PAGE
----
Saturday, December 27, 2014

'Comcast and Time Warner Cable Should Merge': report

Citigroup telecom analysts Jason Bazinet and Leo Culp want Comcast to buy Time Warner Cable. They say the combination could shave $1.6 billion from yearly "programming costs" (that's what cable pays networks) and $1.1 billion "in other cost savings."

'Comcast and Time Warner Cable Should Merge': report

Citigroup telecom analysts Jason Bazinet and Leo Culp want Comcast to buy Time Warner Cable. They say the combination could shave $1.6 billion from yearly "programming costs" (that's what cable pays networks) and $1.1 billion "in other cost savings." That's enough, they say, to justify the estimated $15 billion Comcast would have to borrow to fund a $19 billion TWC purchase.

The "savings" would mean lots of job cuts. Also lots of fees for Wall Street banks like Citi. The analysts predict higher profits and higher share values. They're not predicting any of the savings will be passed to consumers as lower fees.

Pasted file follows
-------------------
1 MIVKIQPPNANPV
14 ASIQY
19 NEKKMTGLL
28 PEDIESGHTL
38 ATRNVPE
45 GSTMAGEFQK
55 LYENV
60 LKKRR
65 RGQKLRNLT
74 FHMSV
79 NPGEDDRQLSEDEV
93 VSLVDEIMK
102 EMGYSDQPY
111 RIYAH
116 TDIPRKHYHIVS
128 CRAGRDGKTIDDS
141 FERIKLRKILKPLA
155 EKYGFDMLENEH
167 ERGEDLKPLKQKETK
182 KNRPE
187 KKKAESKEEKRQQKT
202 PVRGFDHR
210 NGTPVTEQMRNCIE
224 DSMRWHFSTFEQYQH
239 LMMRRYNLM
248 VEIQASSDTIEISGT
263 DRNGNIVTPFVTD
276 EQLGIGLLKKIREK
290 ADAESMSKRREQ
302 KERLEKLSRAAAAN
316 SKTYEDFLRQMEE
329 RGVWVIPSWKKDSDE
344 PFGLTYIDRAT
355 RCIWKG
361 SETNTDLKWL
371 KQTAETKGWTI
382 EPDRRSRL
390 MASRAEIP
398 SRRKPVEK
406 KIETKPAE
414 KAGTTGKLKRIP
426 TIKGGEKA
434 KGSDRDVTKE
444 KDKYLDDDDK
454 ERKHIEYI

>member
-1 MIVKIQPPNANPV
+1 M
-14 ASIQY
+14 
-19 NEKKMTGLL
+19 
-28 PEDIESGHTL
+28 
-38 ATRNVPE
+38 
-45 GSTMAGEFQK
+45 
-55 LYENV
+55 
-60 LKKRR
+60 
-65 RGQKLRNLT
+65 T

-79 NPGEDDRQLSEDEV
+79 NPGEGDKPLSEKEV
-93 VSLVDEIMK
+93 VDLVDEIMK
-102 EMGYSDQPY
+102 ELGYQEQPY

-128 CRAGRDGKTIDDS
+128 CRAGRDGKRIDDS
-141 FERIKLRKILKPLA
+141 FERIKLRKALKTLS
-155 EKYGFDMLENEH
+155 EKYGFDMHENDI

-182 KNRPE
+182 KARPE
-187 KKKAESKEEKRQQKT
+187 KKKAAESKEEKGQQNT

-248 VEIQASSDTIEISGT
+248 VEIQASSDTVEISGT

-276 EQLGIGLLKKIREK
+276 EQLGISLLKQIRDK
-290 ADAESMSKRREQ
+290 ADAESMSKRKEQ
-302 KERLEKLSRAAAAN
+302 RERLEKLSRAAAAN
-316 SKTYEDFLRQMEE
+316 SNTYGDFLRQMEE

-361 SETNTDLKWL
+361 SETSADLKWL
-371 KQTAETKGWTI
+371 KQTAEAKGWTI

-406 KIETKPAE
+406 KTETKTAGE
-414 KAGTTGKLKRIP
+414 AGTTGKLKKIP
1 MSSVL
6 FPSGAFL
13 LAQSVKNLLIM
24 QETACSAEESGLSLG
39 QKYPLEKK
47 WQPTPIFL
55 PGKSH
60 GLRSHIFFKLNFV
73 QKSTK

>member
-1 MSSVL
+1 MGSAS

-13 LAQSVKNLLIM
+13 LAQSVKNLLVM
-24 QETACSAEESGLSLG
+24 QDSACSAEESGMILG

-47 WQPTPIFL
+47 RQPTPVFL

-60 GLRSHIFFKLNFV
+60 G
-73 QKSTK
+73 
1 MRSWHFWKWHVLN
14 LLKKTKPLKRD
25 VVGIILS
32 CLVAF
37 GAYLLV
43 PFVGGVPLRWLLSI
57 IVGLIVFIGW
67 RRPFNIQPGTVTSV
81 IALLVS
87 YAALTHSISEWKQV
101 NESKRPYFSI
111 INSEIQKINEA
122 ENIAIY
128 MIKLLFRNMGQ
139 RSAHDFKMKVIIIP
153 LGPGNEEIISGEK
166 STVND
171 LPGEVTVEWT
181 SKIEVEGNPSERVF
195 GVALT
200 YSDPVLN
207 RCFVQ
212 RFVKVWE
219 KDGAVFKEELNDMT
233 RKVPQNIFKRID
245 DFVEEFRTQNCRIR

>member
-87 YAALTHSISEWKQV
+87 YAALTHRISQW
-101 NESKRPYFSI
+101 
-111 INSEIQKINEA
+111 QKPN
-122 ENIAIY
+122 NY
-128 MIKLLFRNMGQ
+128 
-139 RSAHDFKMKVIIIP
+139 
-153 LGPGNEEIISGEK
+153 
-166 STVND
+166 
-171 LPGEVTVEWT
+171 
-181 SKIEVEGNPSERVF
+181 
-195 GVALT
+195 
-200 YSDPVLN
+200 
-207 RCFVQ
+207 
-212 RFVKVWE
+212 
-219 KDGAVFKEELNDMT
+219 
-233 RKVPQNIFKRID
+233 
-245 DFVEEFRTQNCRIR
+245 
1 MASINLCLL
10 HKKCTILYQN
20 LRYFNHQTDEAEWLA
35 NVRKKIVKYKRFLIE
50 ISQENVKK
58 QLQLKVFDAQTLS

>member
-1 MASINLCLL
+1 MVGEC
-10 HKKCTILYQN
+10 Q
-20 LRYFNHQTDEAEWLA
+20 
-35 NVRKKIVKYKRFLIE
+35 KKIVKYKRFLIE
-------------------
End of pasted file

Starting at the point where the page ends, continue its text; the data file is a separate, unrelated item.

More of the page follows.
A deal would also "simplify Comcast's wireless strategy," making it more competitive with Verizon, by combining the partners' shares of Clearwire and SpectrumCo. And it would "limit any bidding war down the road for Cablevision," the big New York cable company, presumably by establishing one big bidder to intimidate others.

Combined, Comcast and TimeWarner would own 37% of U.S. cable -- above the 30% limit imposed by former Federal Communications Commission chief Kevin Martin, but that was struck down in court recently, as my colleauge Bob Fernandez wrote here.

"We have no evidence that a Comcast-Time Warner Cable deal is in the works," the analysts admit. Reuters quotes Comcast coo Steve Burke, at a Bank of America conference, saying the court decision doesn't change Comcast's strategy of only doing deals that make financial sense.

 

About this blog

PhillyDeals posts raw drafts and updates of Joseph N. DiStefano's columns and stories about Philly-area finance, investment, commercial real estate, tech, hiring and public spending, which he's been writing since 1989, mostly for the Philadelphia Inquirer.

DiStefano studied economics, history and a little engineering at Penn, taught writing at St. Joe's, and has written the book Comcasted, more than a thousand columns, and thousands of articles, and raised six children with his wife, who is a saint.

Reach Joseph N. at JoeD@phillynews.com or 215 854 5194.

Joseph N. DiStefano
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